in the Merril Collection, some other part of her will be in the cafés or on the street
ready to throw, if not a rock, at least a barbed comment sharpened to puncture whatever
pomposity she sees inflating within.
Jon Lomberg is an artist best known for his
work portraying astronomical subjects. He was the Chief Artist for Carl Sagan's Cosmos
series, and the Designer of NASA's Voyager Interstellar Record. He has also made many
radio programs for the CBC series "Ideas."
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Originally published in Ansible
123, October 1997
Fom the moment she arrived in Canada in 1969,
until she died in September, Judith Merril lived in the heart of Toronto. This was
something of a miracle, as the heart of Toronto-though intensely urban and much loved by
those who lived inside its invisible walls-is not very large.
It had taken Judith Clute and myself years to find
it. The apartment block we eventually moved into, 160 Huron Street, was dark, dismal,
festooned with balconies like a New Orleans slum, as stinky as New York in August. I doubt
there was another place like it in the city. We loved it, and mourned departing it when we
left the country in 1968. Neither of us knew Judith Merril at all, or spoke or wrote to
her about where to live in Toronto when she came; but in 1970, like a mongoose scooting
into its lair, Judith Merril found 160 Huron, and went inside. And stayed a long while.
Here she was close to the University of Toronto,
and to the public library where, very soon, she deposited her SF collection which formed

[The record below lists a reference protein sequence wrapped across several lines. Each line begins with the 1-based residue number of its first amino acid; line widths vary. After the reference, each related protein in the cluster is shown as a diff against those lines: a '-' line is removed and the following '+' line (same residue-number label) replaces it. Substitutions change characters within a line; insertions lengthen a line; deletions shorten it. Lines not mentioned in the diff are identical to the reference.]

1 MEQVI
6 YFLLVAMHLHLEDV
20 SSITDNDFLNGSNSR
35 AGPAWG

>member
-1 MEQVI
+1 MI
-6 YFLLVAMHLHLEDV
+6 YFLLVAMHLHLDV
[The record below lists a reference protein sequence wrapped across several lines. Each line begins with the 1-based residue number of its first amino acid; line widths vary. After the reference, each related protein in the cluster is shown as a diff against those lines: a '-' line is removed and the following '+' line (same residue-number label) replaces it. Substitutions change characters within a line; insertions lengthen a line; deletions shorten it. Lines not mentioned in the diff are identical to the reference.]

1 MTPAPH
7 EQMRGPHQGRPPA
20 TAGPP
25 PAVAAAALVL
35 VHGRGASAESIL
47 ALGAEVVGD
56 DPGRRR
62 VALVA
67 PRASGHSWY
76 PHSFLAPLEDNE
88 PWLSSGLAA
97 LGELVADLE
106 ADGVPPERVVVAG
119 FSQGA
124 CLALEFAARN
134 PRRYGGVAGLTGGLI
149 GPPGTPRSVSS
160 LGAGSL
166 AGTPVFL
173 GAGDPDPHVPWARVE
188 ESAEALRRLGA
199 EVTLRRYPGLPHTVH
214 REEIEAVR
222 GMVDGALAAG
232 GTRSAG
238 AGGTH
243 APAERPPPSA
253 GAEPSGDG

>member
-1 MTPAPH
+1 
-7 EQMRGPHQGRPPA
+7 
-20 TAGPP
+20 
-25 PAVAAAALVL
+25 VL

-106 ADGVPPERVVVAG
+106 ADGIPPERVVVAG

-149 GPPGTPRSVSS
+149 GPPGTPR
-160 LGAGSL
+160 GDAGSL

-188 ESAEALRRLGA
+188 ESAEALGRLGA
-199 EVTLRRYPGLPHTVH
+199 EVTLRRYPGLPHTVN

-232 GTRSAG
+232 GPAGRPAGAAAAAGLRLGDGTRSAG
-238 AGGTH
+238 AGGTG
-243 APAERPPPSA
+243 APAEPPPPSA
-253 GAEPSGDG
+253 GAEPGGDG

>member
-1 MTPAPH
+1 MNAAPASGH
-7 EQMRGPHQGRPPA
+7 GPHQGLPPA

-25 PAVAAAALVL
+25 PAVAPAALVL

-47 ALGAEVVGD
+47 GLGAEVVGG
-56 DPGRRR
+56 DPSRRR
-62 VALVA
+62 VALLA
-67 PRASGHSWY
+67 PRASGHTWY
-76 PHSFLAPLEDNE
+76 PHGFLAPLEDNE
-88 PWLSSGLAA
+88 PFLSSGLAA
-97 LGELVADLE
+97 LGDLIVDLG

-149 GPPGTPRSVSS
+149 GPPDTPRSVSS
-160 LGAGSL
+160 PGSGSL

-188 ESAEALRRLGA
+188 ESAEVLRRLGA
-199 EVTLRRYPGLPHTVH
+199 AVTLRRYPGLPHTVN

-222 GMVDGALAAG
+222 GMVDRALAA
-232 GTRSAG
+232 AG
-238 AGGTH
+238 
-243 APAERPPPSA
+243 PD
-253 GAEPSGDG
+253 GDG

the core of the archive known first as the Spaced Out Library, eventually as the Merril
Collection. By 1977, when Judith Clute and I returned to Toronto for a while, she had
become the central voice of SF for the metropolis, a function she only slowly relinquished
as her body began to fail her, and as the Canadian SF community began to exfoliate a
jangle or three of new voices.
In 1977 she was domineering, raunchy, funny,
bad-tempered; and bore a scolding gravitas; and was locked into the very famous writer's
block that lasted the rest of her life, with remissions. She had a mongoose eye, and a
grin. She certainly frightened me quite a bit, though I loved being around her.
As the years passed, and she resolutely failed to
live wisely, she became solider and wider, pressing heavily on the ground (or later into
the motorized wheelchair she used with an ill grace when her heart was paining her). She
gossiped, with an exhilarating viciousness, about the past; she longed for new stuff.
In June this year, she came to Ad Astra, a
convention held at Toronto Airport. Physically she had continued to melt into the
humiliating soft girdle of age. She hated it volubly; she hated dying. There, and in her
new apartment a mile or so from Huron Street, we talked a bit, gossip mainly; though she
had a sharp longing to hear about anything new: new books, new careers.
It was not an old person's apartment-it was full
of new books, and gadgets, and it smelled good. The gossip also smelled like good clean
I loved her. I can hear her voice now, inside the
head, shaping the pasts of so many personages of SF into tales more human than perhaps